Ribosomal RNA Genes and Their Sequences

To infer relationships that span the diversity of known life, it is necessary to look at genes conserved through the billions of years of evolutionary divergence. An example of genes in this category are those that define the ribosomal RNAs (rRNAs). Most prokaryotes have three rRNAs, called the 5S, 16S and 23S rRNA.

Ribosomal RNAs in Prokaryotes
NameaSize (nucleotides)Location
5S120 Large subunit of ribosome
16S1500 Small subunit of ribosome
23S2900 Large subunit of ribosome
a The name is based on the rate that the molecule sediments (sinks)
in water. Bigger molecules sediment faster than small ones.

The 5S has been extensively studied, but it is usually too small for reliable phylogenetic inference. The 16S and 23S rRNAs are sufficiently large to be quite useful.l8

The extraordinary conservation of rRNA genes can be seen in these fragments of the small subunit (16S) rRNA gene sequences from organisms spanning the known diversity of life:


As a graduate student at the University of Illinois, Bernadette Pace used the annealing of rRNA with genomic DNA to measure the similarity of rRNAs in various species.19 These experiments demonstrated that rRNA-based methods are applicable to directly comparing a broader range of organisms (i.e., spanning greater phylogenetic distances) than is whole genome DNA-DNA hybridization. However, as with DNA-DNA measurements, it was necessary to have DNA and/or RNA from each species of interest.

If relationships were analyzed by comparing sequence data, rather than hybridizing the molecules, one could infer relationships without having all of the molecules in hand (only the sequence data from previous studies are necessary). This was already being done with protein sequences.20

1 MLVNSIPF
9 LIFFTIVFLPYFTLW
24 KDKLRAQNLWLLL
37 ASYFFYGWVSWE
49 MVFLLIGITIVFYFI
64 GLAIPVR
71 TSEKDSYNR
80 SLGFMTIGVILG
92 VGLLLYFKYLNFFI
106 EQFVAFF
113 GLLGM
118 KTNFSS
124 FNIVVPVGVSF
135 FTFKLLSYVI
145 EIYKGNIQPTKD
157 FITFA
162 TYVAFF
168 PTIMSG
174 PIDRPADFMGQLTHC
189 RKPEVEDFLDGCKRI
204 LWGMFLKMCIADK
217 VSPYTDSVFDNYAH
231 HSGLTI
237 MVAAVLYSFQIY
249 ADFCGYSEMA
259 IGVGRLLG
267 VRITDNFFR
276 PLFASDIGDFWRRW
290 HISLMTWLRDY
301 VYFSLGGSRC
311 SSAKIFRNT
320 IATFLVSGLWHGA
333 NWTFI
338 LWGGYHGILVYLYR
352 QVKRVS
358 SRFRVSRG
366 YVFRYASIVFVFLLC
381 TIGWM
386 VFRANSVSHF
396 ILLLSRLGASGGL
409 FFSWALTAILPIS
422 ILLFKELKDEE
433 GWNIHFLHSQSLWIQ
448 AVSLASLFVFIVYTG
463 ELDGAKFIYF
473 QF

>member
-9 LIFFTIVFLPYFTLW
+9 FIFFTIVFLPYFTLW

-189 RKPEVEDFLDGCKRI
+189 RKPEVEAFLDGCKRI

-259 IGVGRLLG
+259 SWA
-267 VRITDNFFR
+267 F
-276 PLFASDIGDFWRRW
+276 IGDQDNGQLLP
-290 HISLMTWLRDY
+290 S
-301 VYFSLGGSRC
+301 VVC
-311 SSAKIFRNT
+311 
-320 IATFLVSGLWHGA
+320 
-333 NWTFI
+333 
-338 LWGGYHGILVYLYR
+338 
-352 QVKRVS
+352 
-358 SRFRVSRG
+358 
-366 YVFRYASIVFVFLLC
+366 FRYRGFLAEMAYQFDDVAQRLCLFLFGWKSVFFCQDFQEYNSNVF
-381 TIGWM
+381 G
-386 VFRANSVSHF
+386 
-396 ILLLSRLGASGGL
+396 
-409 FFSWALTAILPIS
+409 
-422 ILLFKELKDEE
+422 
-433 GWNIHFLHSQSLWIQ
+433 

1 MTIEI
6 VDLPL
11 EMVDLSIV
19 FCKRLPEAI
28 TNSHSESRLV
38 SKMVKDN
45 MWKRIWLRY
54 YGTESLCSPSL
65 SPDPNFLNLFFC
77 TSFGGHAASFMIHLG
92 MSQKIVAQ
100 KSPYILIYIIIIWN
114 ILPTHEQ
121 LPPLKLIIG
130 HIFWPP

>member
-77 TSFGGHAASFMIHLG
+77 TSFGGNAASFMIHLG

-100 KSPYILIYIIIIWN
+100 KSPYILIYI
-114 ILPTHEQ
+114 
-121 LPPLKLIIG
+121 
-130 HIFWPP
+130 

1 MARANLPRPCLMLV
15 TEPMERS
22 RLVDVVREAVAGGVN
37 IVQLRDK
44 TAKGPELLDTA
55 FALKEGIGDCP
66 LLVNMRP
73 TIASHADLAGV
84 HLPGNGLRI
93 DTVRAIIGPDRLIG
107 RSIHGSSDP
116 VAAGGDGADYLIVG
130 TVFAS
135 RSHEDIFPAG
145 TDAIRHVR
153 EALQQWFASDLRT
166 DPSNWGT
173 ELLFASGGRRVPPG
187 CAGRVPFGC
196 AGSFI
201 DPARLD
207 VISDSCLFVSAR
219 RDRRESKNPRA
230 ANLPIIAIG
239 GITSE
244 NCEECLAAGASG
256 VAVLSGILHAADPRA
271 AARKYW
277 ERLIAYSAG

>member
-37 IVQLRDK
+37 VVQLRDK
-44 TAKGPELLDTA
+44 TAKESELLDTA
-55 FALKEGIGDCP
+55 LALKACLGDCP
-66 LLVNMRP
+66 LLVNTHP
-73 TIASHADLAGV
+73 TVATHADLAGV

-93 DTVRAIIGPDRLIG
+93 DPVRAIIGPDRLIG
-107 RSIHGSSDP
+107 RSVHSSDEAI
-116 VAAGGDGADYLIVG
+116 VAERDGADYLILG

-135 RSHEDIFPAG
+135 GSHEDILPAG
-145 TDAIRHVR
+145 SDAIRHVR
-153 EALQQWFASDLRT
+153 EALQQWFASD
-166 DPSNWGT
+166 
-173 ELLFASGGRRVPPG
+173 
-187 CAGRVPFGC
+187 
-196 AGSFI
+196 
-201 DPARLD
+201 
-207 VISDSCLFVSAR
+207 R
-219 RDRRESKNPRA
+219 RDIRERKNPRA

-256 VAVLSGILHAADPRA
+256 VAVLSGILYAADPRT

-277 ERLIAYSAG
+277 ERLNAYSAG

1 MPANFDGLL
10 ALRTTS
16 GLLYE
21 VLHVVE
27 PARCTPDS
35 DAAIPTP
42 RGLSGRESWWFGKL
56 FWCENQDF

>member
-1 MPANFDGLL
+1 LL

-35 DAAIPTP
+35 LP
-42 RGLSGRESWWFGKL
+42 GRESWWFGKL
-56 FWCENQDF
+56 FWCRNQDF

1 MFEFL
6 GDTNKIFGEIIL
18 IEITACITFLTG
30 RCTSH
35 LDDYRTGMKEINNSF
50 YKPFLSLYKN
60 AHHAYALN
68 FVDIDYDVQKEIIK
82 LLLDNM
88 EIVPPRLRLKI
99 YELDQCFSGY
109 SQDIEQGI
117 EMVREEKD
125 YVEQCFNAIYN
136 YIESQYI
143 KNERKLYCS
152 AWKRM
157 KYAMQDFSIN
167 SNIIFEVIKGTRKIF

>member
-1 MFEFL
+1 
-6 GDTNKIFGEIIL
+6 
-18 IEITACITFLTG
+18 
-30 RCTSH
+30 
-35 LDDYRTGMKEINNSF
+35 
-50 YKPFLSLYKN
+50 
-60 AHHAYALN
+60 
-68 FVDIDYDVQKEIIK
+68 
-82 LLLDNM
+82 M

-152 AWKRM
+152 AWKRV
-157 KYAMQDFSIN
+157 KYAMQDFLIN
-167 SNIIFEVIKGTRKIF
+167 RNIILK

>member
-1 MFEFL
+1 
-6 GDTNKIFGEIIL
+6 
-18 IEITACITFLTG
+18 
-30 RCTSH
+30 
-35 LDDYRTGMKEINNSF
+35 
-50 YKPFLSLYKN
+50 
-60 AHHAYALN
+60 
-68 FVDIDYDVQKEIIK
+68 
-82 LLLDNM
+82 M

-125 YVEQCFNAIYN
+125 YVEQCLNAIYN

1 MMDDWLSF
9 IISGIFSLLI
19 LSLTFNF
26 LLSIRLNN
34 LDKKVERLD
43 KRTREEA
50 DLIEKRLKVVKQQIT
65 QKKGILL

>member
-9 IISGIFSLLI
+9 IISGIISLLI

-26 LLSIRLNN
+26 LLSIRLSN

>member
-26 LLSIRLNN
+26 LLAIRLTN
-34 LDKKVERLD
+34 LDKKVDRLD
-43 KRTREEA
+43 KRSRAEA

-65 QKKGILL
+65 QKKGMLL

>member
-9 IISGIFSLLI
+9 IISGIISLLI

Carl Woese recognized the full potential of rRNA sequences as a measure of phylogenetic relatedness. He initially used an RNA sequencing method that determined about 1/4 of the nucleotides in the 16S rRNA (the best technology available at the time). This amount of data greatly exceeded anything else then available. Using newer methods, it is now routine to determine the sequence of the entire 16S rRNA molecule. Today, the accumulated 16S rRNA sequences (about 10,000) constitute the largest body of data available for inferring relationships among organisms.

Molecular Phylogenies can Reflect Genealogy and Amount of Change

By comparing the inferred rRNA sequences (or those of any other appropriate molecule) it is possible to estimate the historical branching order of the species, and also the total amount of sequence change. An example of a 16S rRNA-based phylogenetic tree showing the three (identified) Domains of lifeóBacteria, Archaea and Eucarya21óis below. In this tree, lineages diverge from a common ancestral lineage on the far left. The lengths of the individual lines reflect the amount of sequence change (note that some lineages have modified the gene sequence substantially more than others, and thus have accumulated longer total branch lengths).